And what happened to that commitment to the environment we heard so much about on the campaign trail?  Copenhagen, mainly due to U.S. opposition and wrangling, was a disaster.  And where are all those “green” jobs Obama promised?  For that matter – where are all the jobs Obama promised?  You know, the ones that would be paid for by raising the level of income tax for those earning $250,000 and above?

Why has the PATRIOT ACT not been repealed?  Why is Guantanamo still open?  Why have basic human rights not been restored to America?

And healthcare.  Well, let’s talk about healthcare, shall we?  How a President, voted in on a mandate of change – specifically regarding healthcare reform – and with a majority in both houses, in a country where, according to ALL available polling data, single-payer, universal healthcare was the most popular choice and number one demand of its citizens, still managed to come away from negotiations with a gutted, ball-less, love letter to the insurance industry?  No single payer.  No public option.  Hell – not even any state-funded abortions anymore.  If this has been the best that Obama could do with his “unbeatable” 60/40 majority, I think the presence of Scott Brown in the Senate now won’t really change things all that much.

The Democrats may have lost their filibuster-proof majority with the election of Scott Brown in Massachusetts last night, but they lost their ability to use it a long, long time ago.  One year ago today, to be exact: when a charismatic vessel of empty rhetoric and lies got sworn-in in front of cheering crowds and we all were fooled again.


Forget the Banker’s Bonuses – Cadbury’s Boss Makes £12m Whilst Workers Fear for Their Jobs…

Don’t worry Cadbury workers – you may all lose your jobs over the next few months, now that the company has been sold off to Kraft Foods, but at least chief executive, Todd Stitzer, will be making £12m from the deal.

“After more than 25 years at the firm, 56-year-old Stitzer is also sitting on a £15m pension pot that promises to pay out £1.5m a year when he retires.” says the Guardian.  This coming after “the group's chairman Roger Carr admitted he had put shareholders first and job losses were inevitable.”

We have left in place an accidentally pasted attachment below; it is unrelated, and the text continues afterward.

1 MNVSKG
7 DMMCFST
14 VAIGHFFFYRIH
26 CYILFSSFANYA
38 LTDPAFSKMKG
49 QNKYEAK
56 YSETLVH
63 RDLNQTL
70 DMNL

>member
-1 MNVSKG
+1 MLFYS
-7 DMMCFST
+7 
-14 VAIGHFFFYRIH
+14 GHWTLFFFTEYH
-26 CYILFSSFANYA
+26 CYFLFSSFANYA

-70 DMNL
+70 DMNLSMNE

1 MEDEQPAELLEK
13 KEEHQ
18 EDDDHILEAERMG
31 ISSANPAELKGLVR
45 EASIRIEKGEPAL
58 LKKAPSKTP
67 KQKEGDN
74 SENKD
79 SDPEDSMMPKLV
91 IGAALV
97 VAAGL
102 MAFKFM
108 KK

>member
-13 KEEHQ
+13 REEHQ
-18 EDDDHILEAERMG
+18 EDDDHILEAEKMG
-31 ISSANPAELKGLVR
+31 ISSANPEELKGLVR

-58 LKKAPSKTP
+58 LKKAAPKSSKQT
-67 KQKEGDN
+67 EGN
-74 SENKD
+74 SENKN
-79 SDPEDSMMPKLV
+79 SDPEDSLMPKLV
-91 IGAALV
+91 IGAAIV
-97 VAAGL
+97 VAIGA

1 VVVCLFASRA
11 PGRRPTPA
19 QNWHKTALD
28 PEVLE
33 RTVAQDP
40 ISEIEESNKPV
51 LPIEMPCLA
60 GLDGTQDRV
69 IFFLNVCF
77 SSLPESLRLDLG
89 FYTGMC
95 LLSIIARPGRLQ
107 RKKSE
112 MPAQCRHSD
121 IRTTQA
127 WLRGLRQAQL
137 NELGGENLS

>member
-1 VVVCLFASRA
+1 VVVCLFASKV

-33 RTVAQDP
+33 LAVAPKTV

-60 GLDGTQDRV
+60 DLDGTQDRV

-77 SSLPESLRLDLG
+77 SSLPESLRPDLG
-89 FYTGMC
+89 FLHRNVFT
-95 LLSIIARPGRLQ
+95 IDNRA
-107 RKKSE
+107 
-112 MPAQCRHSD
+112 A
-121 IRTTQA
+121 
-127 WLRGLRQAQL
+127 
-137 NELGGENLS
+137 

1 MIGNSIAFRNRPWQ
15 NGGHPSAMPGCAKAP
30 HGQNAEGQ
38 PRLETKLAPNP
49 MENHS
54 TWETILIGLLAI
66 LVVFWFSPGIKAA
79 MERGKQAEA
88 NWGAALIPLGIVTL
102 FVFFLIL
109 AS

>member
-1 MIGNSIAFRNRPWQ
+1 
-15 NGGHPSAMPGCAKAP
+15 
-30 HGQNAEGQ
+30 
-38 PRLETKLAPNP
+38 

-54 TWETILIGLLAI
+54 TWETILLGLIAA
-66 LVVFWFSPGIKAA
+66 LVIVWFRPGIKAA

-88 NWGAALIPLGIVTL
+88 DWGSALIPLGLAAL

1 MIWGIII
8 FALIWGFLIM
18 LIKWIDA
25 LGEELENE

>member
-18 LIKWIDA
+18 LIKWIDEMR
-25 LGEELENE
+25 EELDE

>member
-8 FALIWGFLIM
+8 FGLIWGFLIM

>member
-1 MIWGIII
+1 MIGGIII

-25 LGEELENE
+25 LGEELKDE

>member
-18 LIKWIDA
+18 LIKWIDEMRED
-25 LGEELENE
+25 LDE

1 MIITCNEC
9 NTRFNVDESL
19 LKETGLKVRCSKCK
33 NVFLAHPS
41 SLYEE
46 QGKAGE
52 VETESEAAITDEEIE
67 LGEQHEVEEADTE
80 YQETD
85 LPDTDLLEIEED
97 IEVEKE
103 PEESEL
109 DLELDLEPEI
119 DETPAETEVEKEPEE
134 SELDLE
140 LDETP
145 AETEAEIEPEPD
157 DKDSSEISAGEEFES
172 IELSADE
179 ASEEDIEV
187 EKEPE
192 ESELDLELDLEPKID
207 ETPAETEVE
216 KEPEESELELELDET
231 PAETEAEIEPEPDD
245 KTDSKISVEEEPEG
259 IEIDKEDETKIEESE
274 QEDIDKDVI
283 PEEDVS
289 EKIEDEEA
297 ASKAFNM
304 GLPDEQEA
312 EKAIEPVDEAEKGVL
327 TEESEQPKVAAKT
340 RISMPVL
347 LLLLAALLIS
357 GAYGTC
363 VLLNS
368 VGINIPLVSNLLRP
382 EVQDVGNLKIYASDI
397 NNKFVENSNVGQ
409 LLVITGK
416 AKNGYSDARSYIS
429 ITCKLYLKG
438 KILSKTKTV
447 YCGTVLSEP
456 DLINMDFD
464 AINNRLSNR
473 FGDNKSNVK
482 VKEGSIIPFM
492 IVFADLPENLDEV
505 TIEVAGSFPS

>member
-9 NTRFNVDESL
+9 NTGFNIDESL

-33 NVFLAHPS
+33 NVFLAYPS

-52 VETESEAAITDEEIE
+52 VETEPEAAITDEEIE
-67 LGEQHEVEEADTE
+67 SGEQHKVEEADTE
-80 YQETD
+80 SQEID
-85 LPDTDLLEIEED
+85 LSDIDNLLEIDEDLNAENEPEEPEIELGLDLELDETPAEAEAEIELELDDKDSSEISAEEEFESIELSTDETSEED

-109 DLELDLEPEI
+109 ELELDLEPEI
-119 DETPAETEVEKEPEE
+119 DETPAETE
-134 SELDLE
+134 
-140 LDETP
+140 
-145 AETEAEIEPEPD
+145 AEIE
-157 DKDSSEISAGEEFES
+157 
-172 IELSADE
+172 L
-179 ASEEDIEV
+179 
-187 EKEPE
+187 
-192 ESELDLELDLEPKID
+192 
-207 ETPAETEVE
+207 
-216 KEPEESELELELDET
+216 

Again - “principled capitalism” anyone?

Tuesday, 19 January 2010

Dairy Milked

Today I haven’t been able to get a particular film out of my head: Michael Moore’s debut documentary, Roger and Me.

In that film, Moore attempts to get an explanation from then-General Motors CEO, Roger Smith, as to why he closed down several car manufacturing factories in his hometown of Flint, Michigan – costing over 30,000 jobs and financially ruining the city.  As he does this, he paints a very sad and depressing picture of how the closure of these auto-plants led to the painful collapse of Flint’s economy, community, and pride.  The lesson is simple: once upon a time the GM factories were the economic and cultural heart of the city of Flint; once those factories were destroyed though, so was Flint.

The reason this film keeps on haunting me today, is because this morning I woke up to the news that Cadbury, after four months of allegedly fighting for its independence, finally succumbed to a £12bn take-over bid from American food company, Kraft Food.

The Cadbury factory is within walking distance from my house; a house which was actually built, in the late 1800s, for Cadbury workers to live in.

The local train station around here, is proudly painted a shade of Cadbury’s trademarked purple; the local supermarkets stock special “local deals” on Cadbury’s products; tourists come from far and wide to visit the nearby “Cadbury World”; and a short walk away from where I live, the quaint and idyllic Bournville Village, where I so often take afternoon walks, simply would not exist had not Richard and George Cadbury, the sons of the company’s original owner, not bought up the old Bournbrook estate and created it.